What Is the Main Idea?

Delayed allergic reactions, also known as delayed hypersensitive reactions, occur days, weeks or even months after exposure. This post deals with delayed reactions to tattoo ink, based on the case report “Delayed-Type Hypersensitivity Reaction to Red Tattoo Ink Triggered by Ledipasvir/Sofosbuvir for Hepatitis C” and published in the journal Case Reports in Dermatology. Discover why these reactions occur, why they’re difficult to predict and why it’s important to know about them.

What Else Can You Learn?

Learn the difference between an allergy to tattoo ink, keloids and short-term changes in your tattoo. You can also find out what components of different tattoo inks are responsible for allergies.

Tattoos and Allergic Reactions

Did you know that it’s possible to have an allergic reaction to tattoo ink? An allergic reaction is defined as your immune system overreacting to something harmless or relatively harmless. Skin-related allergic reactions can include rashes, itching, flaky or scaly skin, small blisters, and swelling. A common allergic reaction to a tattoo is a red, bumpy, persistent rash that can be very itchy. Interestingly, it can occur in the first days after you get the tattoo or months or years later. To the best of my knowledge, there are no reports of anaphylaxis (the most serious and life-threatening allergic reaction) in response to a permanent tattoo.

There are also times that parts of your tattoo may feel raised for a short time. This can be due to internal and external factors, such as dehydration, tension, or even extreme heat or cold. Remember that a tattoo becomes part of the structure of your skin, which reacts dynamically to your physical state and environment. That means the tattoo will also react.

Are Keloids an Allergic Response?

Note that allergic rashes or slightly raised tattoos are not the same as the formation of keloids. These are enlarged, raised scars that can form anywhere that you have trauma to your skin. They can take months to form and will look like thickened skin. Anyone can get keloids, but not everyone does. If you know that you’re prone to them and you’re getting a tattoo, consider talking to a dermatologist about how you might prevent them occurring.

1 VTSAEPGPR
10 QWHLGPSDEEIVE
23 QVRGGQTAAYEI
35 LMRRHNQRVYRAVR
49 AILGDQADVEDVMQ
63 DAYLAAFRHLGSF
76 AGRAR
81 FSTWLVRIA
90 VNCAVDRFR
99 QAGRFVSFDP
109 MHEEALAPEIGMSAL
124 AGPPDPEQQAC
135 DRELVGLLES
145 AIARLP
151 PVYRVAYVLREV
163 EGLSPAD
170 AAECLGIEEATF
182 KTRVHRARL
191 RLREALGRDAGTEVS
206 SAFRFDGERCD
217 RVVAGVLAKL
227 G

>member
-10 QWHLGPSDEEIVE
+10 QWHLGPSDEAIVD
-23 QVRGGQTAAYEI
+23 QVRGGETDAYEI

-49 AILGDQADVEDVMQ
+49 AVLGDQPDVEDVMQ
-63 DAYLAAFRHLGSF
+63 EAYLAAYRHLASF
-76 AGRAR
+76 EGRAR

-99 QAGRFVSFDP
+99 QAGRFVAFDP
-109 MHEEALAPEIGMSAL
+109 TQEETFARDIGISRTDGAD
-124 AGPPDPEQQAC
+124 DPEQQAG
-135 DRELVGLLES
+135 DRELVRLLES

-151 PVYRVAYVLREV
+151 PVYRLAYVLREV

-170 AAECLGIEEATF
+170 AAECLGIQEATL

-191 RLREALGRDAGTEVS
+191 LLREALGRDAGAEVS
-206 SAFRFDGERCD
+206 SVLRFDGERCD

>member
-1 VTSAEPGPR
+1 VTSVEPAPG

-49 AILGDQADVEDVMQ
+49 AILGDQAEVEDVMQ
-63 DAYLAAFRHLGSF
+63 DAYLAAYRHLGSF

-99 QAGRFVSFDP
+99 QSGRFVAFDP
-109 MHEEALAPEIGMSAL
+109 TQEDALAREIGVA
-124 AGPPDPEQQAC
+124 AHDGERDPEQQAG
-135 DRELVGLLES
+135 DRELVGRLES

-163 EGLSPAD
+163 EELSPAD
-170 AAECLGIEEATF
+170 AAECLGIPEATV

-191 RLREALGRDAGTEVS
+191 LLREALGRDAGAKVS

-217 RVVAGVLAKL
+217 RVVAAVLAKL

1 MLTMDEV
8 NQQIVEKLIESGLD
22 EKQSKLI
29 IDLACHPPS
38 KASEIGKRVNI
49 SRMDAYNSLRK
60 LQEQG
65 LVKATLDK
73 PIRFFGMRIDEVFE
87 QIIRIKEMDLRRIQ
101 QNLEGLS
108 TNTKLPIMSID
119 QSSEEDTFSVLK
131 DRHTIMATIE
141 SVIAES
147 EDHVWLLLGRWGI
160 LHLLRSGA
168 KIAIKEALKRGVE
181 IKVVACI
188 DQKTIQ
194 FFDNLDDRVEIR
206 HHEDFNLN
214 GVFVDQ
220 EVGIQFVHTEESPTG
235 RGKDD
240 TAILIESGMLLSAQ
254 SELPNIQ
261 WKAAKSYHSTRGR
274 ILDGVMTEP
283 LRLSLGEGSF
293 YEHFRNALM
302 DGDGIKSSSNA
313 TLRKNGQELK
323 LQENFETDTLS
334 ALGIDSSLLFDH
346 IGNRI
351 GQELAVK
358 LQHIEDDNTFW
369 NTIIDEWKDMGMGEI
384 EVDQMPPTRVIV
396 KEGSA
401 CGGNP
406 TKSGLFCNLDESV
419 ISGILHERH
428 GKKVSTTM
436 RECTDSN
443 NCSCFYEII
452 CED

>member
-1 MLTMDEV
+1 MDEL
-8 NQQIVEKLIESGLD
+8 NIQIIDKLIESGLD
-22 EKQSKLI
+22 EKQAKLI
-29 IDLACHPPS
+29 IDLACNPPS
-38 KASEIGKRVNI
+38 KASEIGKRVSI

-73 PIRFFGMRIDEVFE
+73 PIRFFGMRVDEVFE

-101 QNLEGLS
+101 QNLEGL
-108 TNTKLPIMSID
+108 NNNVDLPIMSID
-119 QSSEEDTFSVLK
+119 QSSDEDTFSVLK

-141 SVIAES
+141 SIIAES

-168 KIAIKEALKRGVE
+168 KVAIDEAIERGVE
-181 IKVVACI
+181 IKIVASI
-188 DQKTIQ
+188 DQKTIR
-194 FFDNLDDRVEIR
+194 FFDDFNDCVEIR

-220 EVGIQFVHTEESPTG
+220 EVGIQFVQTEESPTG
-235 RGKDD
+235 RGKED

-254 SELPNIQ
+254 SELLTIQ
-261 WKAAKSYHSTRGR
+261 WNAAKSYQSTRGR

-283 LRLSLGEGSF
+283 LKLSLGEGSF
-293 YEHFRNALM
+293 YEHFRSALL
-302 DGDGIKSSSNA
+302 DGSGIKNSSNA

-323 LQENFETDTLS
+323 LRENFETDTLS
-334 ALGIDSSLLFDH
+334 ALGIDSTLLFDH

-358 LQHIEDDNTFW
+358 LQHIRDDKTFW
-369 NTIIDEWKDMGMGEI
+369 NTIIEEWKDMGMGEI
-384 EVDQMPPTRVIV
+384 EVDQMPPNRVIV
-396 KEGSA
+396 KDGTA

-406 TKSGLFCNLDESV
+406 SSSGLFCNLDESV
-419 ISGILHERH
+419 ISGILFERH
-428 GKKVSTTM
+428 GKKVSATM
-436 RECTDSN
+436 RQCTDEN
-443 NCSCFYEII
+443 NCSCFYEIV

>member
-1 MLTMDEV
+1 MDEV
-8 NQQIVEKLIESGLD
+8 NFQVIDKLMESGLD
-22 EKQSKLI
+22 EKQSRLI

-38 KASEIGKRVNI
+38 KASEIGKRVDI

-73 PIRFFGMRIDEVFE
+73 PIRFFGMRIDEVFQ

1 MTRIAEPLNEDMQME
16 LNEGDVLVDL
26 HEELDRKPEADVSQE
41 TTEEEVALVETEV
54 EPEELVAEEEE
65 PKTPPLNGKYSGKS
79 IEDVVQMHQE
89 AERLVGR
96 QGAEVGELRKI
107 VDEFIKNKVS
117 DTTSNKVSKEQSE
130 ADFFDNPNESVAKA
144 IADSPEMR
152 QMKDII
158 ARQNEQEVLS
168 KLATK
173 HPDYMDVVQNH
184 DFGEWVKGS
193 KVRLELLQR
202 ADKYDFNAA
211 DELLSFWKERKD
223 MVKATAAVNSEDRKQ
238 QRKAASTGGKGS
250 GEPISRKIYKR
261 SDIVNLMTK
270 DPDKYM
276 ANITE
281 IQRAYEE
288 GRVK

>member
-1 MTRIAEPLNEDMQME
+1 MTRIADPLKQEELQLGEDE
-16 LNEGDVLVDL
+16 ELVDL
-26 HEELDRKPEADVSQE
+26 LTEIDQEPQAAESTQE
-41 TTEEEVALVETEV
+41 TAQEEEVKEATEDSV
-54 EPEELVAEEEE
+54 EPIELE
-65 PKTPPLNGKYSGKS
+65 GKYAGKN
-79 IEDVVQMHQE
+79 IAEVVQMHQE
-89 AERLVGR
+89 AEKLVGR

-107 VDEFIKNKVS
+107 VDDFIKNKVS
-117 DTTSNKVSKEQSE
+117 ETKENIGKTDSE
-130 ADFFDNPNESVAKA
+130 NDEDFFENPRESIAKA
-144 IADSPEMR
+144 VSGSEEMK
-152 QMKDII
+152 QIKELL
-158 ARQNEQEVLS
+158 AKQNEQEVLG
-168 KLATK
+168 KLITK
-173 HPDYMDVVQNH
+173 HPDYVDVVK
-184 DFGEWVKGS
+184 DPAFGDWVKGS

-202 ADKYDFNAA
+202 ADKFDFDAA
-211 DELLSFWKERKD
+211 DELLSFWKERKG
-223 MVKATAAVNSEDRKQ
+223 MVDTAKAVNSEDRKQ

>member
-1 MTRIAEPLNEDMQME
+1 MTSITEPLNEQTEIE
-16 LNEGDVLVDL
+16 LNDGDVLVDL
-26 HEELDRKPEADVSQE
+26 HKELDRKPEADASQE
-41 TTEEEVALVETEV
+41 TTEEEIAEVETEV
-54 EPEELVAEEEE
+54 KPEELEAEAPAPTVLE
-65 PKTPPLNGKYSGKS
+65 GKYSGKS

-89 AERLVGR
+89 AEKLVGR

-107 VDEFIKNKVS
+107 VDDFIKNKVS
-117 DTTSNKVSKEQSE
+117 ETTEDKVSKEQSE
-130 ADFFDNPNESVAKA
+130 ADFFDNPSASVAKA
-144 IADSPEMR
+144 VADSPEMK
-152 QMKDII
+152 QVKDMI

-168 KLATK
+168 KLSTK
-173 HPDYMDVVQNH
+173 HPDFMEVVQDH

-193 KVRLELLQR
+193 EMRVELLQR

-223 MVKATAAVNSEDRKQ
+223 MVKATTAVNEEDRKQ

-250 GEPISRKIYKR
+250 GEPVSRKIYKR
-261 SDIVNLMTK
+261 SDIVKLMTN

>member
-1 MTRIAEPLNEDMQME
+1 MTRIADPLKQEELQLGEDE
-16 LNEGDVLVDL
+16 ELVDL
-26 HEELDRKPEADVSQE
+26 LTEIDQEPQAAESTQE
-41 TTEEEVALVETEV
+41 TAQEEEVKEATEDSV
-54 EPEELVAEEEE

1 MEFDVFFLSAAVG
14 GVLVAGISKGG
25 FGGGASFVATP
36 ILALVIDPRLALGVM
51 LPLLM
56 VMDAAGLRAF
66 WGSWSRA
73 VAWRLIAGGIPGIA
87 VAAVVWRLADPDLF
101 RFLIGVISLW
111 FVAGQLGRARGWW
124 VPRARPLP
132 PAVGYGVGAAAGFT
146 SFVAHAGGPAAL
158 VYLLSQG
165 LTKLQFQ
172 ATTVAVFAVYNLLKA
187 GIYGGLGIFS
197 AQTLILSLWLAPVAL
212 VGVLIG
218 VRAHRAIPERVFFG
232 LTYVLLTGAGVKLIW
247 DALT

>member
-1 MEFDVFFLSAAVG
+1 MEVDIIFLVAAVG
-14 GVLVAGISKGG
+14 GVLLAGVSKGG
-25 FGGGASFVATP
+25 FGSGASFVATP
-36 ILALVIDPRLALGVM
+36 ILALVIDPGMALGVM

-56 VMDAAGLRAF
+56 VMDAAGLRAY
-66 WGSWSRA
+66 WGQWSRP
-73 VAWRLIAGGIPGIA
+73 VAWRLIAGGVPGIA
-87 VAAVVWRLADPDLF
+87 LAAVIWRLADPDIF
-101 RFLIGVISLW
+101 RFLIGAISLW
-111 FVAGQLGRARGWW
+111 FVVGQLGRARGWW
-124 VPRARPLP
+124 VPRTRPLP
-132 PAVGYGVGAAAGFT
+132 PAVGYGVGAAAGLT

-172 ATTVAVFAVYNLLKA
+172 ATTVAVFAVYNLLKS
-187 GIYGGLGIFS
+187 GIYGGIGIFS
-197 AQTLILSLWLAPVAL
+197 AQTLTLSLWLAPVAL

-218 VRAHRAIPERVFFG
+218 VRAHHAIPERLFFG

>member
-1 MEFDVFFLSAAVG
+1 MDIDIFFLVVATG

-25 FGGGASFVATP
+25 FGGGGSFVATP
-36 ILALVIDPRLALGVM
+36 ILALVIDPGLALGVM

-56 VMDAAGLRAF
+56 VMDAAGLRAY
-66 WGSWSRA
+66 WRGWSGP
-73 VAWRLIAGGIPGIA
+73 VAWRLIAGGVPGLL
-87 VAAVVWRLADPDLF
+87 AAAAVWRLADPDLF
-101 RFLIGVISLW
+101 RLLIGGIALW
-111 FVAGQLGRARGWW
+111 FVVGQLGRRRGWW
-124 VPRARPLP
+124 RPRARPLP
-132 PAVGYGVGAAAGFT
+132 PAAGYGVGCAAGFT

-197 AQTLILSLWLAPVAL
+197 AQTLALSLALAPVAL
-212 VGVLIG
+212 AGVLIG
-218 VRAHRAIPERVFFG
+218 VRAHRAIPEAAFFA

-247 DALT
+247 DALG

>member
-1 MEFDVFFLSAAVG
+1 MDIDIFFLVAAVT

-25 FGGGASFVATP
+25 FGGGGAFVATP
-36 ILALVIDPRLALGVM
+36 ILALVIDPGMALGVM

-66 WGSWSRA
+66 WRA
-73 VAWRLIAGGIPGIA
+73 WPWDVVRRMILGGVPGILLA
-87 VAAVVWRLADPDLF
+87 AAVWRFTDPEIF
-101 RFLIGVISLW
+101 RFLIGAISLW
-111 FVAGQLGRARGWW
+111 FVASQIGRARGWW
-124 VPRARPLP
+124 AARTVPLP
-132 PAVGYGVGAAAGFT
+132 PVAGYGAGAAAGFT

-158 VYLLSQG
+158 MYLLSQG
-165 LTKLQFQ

What Triggers the Allergic Response?

Getting back to allergic reactions: Red tattoo pigments are the most common triggers of this response. This used to be due to the presence of the mercury-derived pigment cinnabar in red inks. Even though this component has been replaced by cadmium red, sienna, sandalwood and other substances, reactions to red ink persist. Because there are multiple ingredients, it is difficult to isolate the component that’s causing the problem.

Other tattoo pigments can also trigger allergic reactions due to metallic components such as nickel, chrome and cobalt, and preservatives like formaldehyde. The carbon-based pigments in black tattoos can cause issues on their own or break down over time to cause issues. Yellow tattoos have particular sensitivity to sunlight, with photoreactive decay potentially leading to allergens being created. The mineral components of blue ink can also be an issue.

What Is a Delayed Hypersensitive Reaction?